- Given examples of ENL/ESL students, participants will be able to evaluate the effectiveness of the support for the major student’ difficulty.
- Given examples of ENL/ESL students, participants will be able to clarify common misconceptions and myth of those students.
- Given examples of support for ENL/ESL students, participants will be able to design their own assistants for those students.
In this course, participants will be able to understand the situation of young English as a Second Language/ English as a New Language students in the U.S.A. in order to help and motivate their learning.
Unit One: Understand ENL/ESL Students
- Given the provided narrative information on ENL/ESL students, the participants will be able to identify at least five major common problems of ENL/ESL students
- Given the provided narrative information on ENL/ESL students, the participants will be able to define the importance of the support from educators and parents/guardians for ENL/ESL students.
- Given the provided narrative information on ENL/ESL students, the participants will be able to clarify at least three common misconceptions and myths of those students which prevents understand the difficulties of ENL/ESL students.
Unit Two: Design your support for ENL/ESL Students
- Given the provided narrative information on ENL/ESL students, the participants will be able to identify the main difficulty and problems of ENL/ESL students to design your assistant for those students.
- Given the provided narrative information on ENL/ESL students, the participants will be able to find at least two means to support ENL/ESL students to design your assistant for those students.
- Given the provided narrative information on ENL/ESL students, the participants will be able to evaluate their means to support ENL/ESL students to have better support for those students.
- The participants should have the ability to utilize an online Wiki course.
- The participants can identify narrative and instructions.
- The participants are intrinsically motivated
- The participants will desire to help ENL/ESL students.
- The participants are open mind to take different actions.
- The participants have a positive attitude for communicating with ENL/ESL students.
Please click on the link below to view my curriculum map.
References and Resources
5 Struggles for ELL Students, and How We Can Help – Little Sponges. (2017, November 2). Retrieved from https://www.little-sponges.com/index.php/2017/11/02/5-struggles-ell-students-can-help/
Blueprint, K. (2014). For English language learners and students with disabilities special considerations in relation to common core standards. K12 Blueprint A Planning Resource for Personalizing Learning. Retrieved from https://www.k12blueprint.com/sites/default/files/CCSS-for-ELL-and-Students-with-Disabilities.pdf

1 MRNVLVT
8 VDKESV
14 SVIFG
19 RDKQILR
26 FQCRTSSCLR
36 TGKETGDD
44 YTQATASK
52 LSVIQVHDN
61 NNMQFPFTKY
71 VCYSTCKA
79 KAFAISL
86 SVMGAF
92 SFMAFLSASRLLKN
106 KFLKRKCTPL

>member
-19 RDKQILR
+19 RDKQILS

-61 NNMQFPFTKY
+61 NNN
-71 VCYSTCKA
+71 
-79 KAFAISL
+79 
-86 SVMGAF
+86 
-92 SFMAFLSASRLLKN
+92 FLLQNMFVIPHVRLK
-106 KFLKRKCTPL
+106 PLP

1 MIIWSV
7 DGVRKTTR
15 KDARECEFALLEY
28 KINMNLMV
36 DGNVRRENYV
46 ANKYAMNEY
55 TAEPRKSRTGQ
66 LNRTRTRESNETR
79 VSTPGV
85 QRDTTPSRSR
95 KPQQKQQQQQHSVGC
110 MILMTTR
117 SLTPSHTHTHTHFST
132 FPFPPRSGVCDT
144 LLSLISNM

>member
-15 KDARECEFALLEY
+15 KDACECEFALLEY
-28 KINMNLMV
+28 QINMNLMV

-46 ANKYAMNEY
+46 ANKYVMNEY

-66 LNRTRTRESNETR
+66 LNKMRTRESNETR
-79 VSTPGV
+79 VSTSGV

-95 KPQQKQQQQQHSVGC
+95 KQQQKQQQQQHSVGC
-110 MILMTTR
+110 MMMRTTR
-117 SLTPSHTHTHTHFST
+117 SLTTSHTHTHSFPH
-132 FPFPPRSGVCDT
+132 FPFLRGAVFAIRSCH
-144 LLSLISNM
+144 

Dias, C. F. (2009). Multicultural Education. In Encyclopedia of the Social and Cultural Foundations of Education (pp. 518-527).
English Language Learners: Culture, Equity and Language [Video file]. (2012, January 20). Retrieved from https://www.youtube.com/watch?v=5HU80AxmP-U&feature=youtu.be
Gonzalez, J. (2018, September 21). 12 Ways to Support English Learners in the Mainstream Classroom. Retrieved from https://www.cultofpedagogy.com/supporting-esl-students-mainstream-classroom/
Haynes, J. (n.d.). Challenges for ELLs in Content Area Learning. Retrieved from http://www.everythingesl.net/inservices/challenges_ells_content_area_l_65322.php
Hosp, J. L., Hosp, M. K., Howell, K. W., & Allison, R. (2014). The ABCs of Curriculum-Based Evaluation: A Practical Guide to Effective Decision Making. New York, NY: Guilford Publications.
Kilman, C. (2009). Lonely Language Learners? Teaching Tolerance, (35). Retrieved from http://www.tolerance.org/magazine/spring-2009/lonely-language-learners
Meskill, C. (2009). Teaching and learning in real time: Media, technologies, and language acquisition (2nd ed.). Houston, TX: Athelstan.
New York State United Teachers. (2015, August 6). Fact Sheet No. 15-16: Debunking the Myths of English Language Learners. Retrieved from https://www.nysut.org/resources/all-listing/2015/august/fact-sheet-debunking-the-myths-of-english-language-learners
Penn State College of Education. (n.d.). How can I support ELLs in my classroom? — Penn State College of Education. Retrieved from https://ed.psu.edu/pds/elementary/intern-resources/esl-handbook/supporting-ells
The Realities of Culture Shock & What to Do about Them [Video file]. (2015, December 16). Retrieved from https://www.youtube.com/watch?v=jJKsczipyLI&feature=youtu.be
TEFL. (2014, September 14). 7 Useful Tips for Teaching ESL To Children. Retrieved from https://www.eslbase.com/teaching/teaching-esl-children
VALPARAISO UNIVERSITY. (n.d.). American Culture & Culture Shock. Retrieved from https://www.valpo.edu/international/living-in-the-u-s/u-s-culture/american-culture-culture-shock/